The king was desperate. He was a God-fearing man and from his youngest age he had sought God. Now, trying to rid God’s people of idols, he had undertaken major repairs in the Lord’s temple but he had just realized that his efforts were insufficient. His secretary had just brought back a book from the temple—a lost book found by the high priest during repairs. After reading the book, the king realized that despite all his religious training, all his faith, all his attempts at doing what he thought was right, he had been wrong. His priests had been wrong. His people had been wrong. This was the book of the law of God which said “You shall have no other God before me” and warned of the curses against Israel if they did not obey the law. The king was now aware of the remaining idols in the temple and all the false gods around the country to whom Judah was making offerings. The Lord’s feasts such as Passover were barely celebrated, and the covenant was forgotten. The king was appalled. This could mean terrible disaster for his nation because, having forgotten God’s law, they were under his wrath. The king convened his highest ranking officials: his secretary, his attendant, the high priest, and a couple of others. He ordered them to inquire of God for himself and the people of Judah to find out what, if anything, could be done.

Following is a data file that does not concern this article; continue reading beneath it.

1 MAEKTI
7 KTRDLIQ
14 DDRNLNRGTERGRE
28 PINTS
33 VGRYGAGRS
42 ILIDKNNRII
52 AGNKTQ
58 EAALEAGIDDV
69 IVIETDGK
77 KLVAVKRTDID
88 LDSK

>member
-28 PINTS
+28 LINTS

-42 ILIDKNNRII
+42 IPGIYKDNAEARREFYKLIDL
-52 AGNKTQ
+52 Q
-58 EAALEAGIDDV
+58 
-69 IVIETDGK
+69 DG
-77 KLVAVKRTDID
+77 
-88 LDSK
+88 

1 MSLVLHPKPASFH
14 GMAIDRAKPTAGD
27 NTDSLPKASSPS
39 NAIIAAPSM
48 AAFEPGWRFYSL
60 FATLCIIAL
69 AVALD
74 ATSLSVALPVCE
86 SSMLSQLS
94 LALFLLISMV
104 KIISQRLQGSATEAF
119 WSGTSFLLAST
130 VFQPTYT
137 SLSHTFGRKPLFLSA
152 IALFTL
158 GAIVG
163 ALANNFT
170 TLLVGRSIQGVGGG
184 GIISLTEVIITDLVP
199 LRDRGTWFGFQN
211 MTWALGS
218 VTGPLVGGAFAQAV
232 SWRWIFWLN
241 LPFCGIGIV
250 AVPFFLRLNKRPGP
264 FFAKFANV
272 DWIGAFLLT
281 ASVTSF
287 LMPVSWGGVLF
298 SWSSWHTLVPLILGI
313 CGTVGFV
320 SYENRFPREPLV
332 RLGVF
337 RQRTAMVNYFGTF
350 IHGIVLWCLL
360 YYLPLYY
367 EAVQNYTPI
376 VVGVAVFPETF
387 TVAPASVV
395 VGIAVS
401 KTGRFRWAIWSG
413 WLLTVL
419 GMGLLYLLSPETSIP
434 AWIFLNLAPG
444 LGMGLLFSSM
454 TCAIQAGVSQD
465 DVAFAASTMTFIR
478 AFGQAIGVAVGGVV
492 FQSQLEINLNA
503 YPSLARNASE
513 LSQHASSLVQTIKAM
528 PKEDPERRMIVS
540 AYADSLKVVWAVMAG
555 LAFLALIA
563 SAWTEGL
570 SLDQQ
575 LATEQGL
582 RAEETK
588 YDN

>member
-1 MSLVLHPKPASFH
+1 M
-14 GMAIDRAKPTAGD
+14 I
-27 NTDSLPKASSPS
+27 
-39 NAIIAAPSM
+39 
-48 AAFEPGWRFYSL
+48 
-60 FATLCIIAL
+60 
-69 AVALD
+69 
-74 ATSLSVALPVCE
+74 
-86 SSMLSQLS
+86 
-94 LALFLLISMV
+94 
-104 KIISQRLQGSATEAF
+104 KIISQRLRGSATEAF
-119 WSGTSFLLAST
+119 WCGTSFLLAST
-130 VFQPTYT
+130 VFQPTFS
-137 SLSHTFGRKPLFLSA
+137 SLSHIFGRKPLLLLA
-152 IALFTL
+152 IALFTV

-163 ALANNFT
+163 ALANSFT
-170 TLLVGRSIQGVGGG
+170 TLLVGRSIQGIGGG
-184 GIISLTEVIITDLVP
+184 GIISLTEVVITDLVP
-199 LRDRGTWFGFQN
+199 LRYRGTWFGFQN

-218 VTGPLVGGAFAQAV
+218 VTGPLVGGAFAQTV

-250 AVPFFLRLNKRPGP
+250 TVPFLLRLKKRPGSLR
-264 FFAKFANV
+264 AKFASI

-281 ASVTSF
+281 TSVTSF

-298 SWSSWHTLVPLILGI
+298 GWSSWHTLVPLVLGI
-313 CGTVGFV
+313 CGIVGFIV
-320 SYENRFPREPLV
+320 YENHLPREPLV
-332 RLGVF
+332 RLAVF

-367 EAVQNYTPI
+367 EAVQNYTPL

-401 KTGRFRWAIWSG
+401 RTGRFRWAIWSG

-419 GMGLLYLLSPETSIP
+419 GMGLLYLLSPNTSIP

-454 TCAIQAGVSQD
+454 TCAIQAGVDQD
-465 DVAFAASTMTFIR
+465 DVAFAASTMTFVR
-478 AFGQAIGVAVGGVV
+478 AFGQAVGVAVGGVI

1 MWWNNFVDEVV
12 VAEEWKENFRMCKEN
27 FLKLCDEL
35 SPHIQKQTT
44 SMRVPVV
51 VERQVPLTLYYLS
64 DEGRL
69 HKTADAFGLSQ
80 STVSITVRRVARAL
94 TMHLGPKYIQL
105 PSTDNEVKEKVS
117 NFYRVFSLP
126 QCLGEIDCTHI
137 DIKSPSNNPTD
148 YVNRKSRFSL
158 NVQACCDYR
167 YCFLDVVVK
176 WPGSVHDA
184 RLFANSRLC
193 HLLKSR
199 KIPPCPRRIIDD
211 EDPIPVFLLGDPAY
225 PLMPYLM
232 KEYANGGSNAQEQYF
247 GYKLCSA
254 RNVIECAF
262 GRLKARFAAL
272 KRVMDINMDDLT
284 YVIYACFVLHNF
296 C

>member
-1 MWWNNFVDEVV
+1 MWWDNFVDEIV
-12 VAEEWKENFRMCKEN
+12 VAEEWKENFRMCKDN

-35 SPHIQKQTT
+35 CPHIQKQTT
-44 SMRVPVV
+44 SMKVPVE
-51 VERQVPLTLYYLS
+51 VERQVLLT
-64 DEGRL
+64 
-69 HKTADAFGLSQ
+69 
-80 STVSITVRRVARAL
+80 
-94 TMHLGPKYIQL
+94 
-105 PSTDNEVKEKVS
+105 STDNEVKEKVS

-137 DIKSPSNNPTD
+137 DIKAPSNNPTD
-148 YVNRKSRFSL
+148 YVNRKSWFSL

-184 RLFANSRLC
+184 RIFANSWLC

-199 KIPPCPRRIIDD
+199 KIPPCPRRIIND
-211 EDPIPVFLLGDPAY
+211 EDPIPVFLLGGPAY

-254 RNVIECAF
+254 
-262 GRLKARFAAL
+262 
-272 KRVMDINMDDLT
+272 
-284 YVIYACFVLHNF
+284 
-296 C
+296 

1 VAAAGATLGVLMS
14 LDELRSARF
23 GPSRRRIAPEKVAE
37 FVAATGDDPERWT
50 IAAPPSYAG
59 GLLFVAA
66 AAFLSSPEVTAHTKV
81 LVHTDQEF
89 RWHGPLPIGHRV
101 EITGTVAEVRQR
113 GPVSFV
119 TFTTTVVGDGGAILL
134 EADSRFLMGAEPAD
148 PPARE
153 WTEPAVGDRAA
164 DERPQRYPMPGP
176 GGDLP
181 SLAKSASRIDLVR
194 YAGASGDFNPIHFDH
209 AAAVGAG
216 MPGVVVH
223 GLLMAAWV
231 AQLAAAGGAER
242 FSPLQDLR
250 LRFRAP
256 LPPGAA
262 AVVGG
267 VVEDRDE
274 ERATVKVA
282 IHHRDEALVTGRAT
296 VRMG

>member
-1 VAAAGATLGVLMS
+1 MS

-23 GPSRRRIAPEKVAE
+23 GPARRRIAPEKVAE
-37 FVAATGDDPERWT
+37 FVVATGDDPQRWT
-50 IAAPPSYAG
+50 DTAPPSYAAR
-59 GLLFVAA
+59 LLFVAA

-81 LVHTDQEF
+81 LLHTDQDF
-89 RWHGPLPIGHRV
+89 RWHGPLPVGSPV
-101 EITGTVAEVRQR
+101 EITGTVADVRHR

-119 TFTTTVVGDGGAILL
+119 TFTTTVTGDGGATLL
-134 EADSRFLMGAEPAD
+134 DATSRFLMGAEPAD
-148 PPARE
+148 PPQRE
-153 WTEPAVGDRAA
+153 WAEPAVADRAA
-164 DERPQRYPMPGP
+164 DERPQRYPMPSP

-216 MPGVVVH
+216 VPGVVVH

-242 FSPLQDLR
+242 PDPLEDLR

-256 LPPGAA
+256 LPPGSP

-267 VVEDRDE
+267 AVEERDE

Now these powerful men are confronted with a crucial question. How should they proceed to ask God? The high priest could go into the temple, make sacrifices of repentance, and hear God’s voice at the altar. Or they could ask a prophet—but which prophet? Should they go to Zephaniah, to Nahum, to Habakkuk maybe, to Jeremiah, or to Huldah? They decide to consult with Huldah and she boldly offered them a word from the Lord. Her message was a difficult one, but one that would generate the most complete revival in the Old Testament: “Neither before nor after Josiah was there a king like him who turned to the Lord as he did—with all his heart, and with all his soul and with all his strength, in accordance with all the Law of Moses” (2 Kings 23:25, TNIV). Her words led to a whole recommitment to God’s covenant, and to a cleaning of the souls, temple and houses of Israel (2 Kings 23:3).
What an affirmation this passage is for the role of women prophets. God entrusted Huldah with his message at a crucial time in the kingdom of Judah. There were other well-known prophets in Judah, but this is the person who spoke for God at such a crucial point in Israel’s history. Nothing in the text indicates that the high officials had any qualms in consulting Huldah. This was no curbside consultation on a secondary matter. They did not send an underling to consult her just in case, nor did they consult her only because she was living close and was the wife of a temple employee. Huldah was a recognized prophet whom they could consult when something as essential as the book of the law of God had been rediscovered. What can be more central than the law in the Old Testament? God did use women as well as men to carry his message to the people, to speak in his name—in both the Old and New Testaments. And it moved God’s people.